See the Lyrid meteor shower peak this week
With the Moon out of the way during peak activity, this year's Lyrid meteor shower is the first many good showers throughout 2023.
This week sees the peak of the Lyrid meteor shower, marking the first of many major Moon-free meteor showers that will grace our skies up until the end of 2023.
Every year the Lyrid meteor shower occurs between 14 and 30 April, with the peak in 2023 predicted for the night of 22/23 April.
In 2023, the Lyrid meteor shower is expected to be a good one. Although the shower has a modest peak ZHR of 18 meteors per hour (more on this below), it does have a number of factors in its favour.
Find out when the next meteor shower is happening and read our guide to what causes a meteor shower.
When talking about meteor showers, the 'radiant' is the point in the sky from which the meteors appear to emanate.
From the UK, the 2023 Lyrid meteor shower's radiant height approaches 70° just before astronomical darkness ends on 23 April.
When preparing to see one of the annual meteor showers, it also pays to consider the phases and rising and setting times of the Moon.
If peak activity occurs during a bright, full Moon, the dazzling lunar light will negatively affect how many meteors you can see.
The Moon will be new on 21 April 2023 and will not interfere. This creates a very favourable situation for 2023’s Lyrid peak.
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Where to look to see a Lyrid meteor shower
Lyrid meteors appear to emanate from the radiant position, southwest of bright Vega (Alpha (α) Lyrae), which can be found in the constellation Lyra.
Vega is also part of the informal star pattern - or asterism - known as the Summer Triangle.
This makes it particularly easy to trace a trail back to see whether it did indeed come from the radiant location.
Technically, the radiant sits in Hercules at the time of peak activity.
Zenithal Hourly Rate explained
Meteor showers are awkward in the world of astronomy.
Although you can predict when a shower’s peak period of activity will occur, you cannot specify exactly when and where individual meteor trails will be seen.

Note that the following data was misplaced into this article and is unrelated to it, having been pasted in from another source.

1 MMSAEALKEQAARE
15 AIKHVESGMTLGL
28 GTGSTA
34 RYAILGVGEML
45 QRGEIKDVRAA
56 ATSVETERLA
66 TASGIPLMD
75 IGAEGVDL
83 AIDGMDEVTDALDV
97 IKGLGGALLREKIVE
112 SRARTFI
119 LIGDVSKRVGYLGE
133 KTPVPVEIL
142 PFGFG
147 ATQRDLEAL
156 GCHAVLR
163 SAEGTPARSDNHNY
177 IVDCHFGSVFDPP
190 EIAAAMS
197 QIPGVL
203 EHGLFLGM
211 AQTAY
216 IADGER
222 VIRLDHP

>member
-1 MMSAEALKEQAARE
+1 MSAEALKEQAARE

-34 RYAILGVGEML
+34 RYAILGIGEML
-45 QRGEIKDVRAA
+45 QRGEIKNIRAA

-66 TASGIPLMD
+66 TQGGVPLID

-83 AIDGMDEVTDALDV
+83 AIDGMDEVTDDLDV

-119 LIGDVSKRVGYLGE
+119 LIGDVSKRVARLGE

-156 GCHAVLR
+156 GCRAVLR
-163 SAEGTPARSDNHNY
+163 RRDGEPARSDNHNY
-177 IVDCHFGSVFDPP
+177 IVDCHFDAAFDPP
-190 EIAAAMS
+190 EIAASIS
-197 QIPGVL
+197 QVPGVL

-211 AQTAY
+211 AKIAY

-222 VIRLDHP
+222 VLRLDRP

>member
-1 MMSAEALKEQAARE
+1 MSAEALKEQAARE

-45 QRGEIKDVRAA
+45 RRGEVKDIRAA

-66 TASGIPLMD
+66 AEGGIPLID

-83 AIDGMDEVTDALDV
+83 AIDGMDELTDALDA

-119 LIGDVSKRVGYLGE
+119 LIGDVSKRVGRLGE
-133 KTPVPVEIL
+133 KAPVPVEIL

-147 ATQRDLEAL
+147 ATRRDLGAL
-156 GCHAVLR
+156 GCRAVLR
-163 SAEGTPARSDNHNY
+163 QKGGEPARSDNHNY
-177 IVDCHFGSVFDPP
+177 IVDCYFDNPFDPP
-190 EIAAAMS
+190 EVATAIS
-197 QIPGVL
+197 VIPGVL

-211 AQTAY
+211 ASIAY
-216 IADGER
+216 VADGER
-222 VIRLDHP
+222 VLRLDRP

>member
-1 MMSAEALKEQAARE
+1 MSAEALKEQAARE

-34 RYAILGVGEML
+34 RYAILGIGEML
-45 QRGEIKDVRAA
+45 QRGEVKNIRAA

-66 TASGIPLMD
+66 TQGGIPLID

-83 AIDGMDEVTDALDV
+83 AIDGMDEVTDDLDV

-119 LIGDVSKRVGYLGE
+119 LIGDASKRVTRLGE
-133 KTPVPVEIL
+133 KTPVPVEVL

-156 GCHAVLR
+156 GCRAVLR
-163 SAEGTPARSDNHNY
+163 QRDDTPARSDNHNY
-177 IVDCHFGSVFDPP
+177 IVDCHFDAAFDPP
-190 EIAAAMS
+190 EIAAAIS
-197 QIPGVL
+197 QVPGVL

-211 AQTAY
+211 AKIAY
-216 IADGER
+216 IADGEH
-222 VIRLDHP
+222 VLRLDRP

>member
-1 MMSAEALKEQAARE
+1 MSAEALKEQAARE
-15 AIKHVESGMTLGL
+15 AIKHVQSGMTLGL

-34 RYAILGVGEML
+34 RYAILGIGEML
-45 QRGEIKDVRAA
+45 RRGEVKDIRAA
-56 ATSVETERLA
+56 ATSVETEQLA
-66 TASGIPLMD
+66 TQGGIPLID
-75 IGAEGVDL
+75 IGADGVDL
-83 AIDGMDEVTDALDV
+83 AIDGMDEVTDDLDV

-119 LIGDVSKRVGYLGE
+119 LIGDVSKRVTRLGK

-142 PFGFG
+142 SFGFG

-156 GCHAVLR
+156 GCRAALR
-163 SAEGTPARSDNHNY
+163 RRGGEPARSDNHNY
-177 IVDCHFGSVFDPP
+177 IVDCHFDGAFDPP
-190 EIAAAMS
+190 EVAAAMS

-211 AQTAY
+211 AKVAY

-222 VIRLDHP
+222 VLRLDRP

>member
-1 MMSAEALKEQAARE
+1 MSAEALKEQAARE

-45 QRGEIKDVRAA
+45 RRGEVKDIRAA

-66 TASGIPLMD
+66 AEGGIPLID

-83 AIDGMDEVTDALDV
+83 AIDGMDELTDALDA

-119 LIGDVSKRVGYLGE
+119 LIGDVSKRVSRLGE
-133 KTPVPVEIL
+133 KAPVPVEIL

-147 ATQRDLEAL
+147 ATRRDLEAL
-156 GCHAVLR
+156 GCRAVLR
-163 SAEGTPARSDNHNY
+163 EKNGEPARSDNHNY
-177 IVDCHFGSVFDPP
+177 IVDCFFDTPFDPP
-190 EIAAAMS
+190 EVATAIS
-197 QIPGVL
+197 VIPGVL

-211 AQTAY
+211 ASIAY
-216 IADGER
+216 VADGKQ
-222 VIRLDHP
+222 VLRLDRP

The number of trails expected during a shower’s peak period is expressed by a quantity known as the Zenithal Hourly Rate (ZHR).
A ZHR value is calculated by noting the number of shower meteors seen in a set period of time. Shower trails emanate from a small area of sky known as the shower radiant.
However, the ZHR value assumes perfect placement of the radiant, overhead at the zenith. Among other things, it also assumes perfect skies and your ability to see the entire sky in one view.
It varies depending on sky quality, date and time of day.
In practice, few of these conditions is met, so the experienced visual hourly rate (VHR) will be less than the quoted ZHR.
How to see a Lyrid meteor
To observe the Lyrid meteor shower:
- Find a place away from any stray lights
- Give yourself at 20 minutes in total darkness for your eyes to dark adapt
- Avoid looking at bright light sources such as a mobile phone
- Use a garden recliner or an astronomy chair that avoids you straining your neck to look upwards
- Stare up at an angle of about 60˚, two-thirds up the sky from horizon to zenith
- Look in any direction, but preferably the one in which the sky looks darkest.
- Aim to observe for periods of at least 30–60 minutes between short breaks.
- If you spot a meteor whose trail heads back towards the radiant point, you've seen a Lyrid!
What is a meteor shower?
We see a meteor in the sky when a small particle - on average about the same size as a grain of sand - vaporises in Earth's atmosphere. The path of light across the sky is known as a meteor trail.
Most meteor showers are associated with comets, but some are linked with asteroids, such as the Geminid meteor shower, which is associated with 3200 Phaethon.
As a comet repeatedly orbits the Sun, it spreads dust around the orbit.
Earth passes through these dust streams as it orbits the Sun, causing particles to vaporise in the atmosphere. When this happens, the number of trails we can see increases.
We experience peak activity of meteor showers when Earth is passing through the most dense section of the stream.
Meteor trails appear to come from a specific area of the sky, which is known as the 'radiant'. This slowly moves over the duration of the shower.
The constellation in which peak activity appears to occur is what gives each meteor shower its name. You might have heard of the Perseid meteor shower, for example, which shows peak activity when the radiant is in the constellation Perseus.
2023: a big year for meteor showers
This year is looking good for meteor showers, despite getting off to a poor start with an underwhelming showing from the January Quadrantids.
That was down to the presence of an almost full Moon around the shower’s peak period.
For the rest of 2023, however, the major meteor showers will enjoy moonless conditions during peak activity.
This includes the Lyrid meteor shower, Perseid meteor shower, Draconid meteor shower, Orionid meteor shower, Leonid meteor shower and the Geminid meteor shower.
This guide originally appeared in the April 2023 issue of BBC Sky at Night Magazine.